The second stage is that of feudal communism. Marx explains this concept as "the ancient communal and state ownership which proceeds especially from the union of several tribes into a city by agreement or by conquest (Marx, 2001)." During this stage, the concept of private property begins to develop: "With the development of private property, we find here for the first time the same conditions which we shall find again, only on a more extensive scale, with modern private property. On the one hand, the concentration of private property...; on the other hand, coupled with this, the transformation of the plebeian small peasantry into a proletariat (Marx, 2001)." This stage is very interesting as it begins the underlying notion of capitalism as it relates to assets. Society progress from a civilization based on kinship to one based on property ownership. Civilization under this stage also becomes more fragmented. Instead of societal kinship, this stage is characterized with kinship to immediate family. In some instances, the benefit of the family trumps that of the city, state, or country the individual is in. As such protectionism immerges. As is the case in the above example, individuals will start to own their own property in order to provide for their own needs. They do this with little regard to society overall. Instead a sense of individualism manifests itself as individuals tend to look out for ones own needs, irrespective of the needs of others. This concept also begins to create the concept of classes, as more individuals own more property, irrespective of how much property they are taking away from others (Engels, 1976).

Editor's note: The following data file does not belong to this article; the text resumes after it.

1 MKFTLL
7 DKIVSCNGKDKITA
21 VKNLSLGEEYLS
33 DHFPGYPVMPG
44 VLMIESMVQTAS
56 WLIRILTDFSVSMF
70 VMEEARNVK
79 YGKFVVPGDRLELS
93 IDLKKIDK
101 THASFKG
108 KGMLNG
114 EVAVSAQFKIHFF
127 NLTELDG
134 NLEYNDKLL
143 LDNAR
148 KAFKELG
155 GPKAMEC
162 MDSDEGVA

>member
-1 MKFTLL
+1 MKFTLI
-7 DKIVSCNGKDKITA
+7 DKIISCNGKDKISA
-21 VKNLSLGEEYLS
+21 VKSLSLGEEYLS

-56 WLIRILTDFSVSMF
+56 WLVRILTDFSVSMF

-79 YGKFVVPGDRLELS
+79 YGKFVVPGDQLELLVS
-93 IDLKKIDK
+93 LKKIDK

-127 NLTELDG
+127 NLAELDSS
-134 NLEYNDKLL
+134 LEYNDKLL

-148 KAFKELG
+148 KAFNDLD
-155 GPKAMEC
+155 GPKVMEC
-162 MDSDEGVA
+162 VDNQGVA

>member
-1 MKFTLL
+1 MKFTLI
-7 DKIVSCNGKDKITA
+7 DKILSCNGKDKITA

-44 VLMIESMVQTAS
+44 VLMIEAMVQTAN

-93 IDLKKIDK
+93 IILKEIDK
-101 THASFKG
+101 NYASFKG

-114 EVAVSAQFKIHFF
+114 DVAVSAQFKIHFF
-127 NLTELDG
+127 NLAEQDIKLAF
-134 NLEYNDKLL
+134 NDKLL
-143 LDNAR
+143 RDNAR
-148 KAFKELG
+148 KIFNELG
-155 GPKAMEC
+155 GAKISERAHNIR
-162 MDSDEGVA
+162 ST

The next stage is called the industrial stage. Much like the tribal and communal ownership, it is based again on a community, albeit to a less extent. However, those directly producing labor are now emerging as their own distinct class called the peasantry. In society, the feudal structure manifested itself in what were called trade guilds. During this stage, production and labor were both very limited. There was very little division of labor. Exploitation functioned differently during this stage than during the height of capitalism because each feudal peasant knew exactly what proportion of his labor had to be handed over to the aristocracy and the church. The rest the labors wages were his to use as he saw fit. This is, to some extent, similar to capitalism. In large part, all those who labor must pay taxes to the government, with the remainder being uses as the individual wishes. In American society, this concept is termed, discretionary income (Enrique, 2001).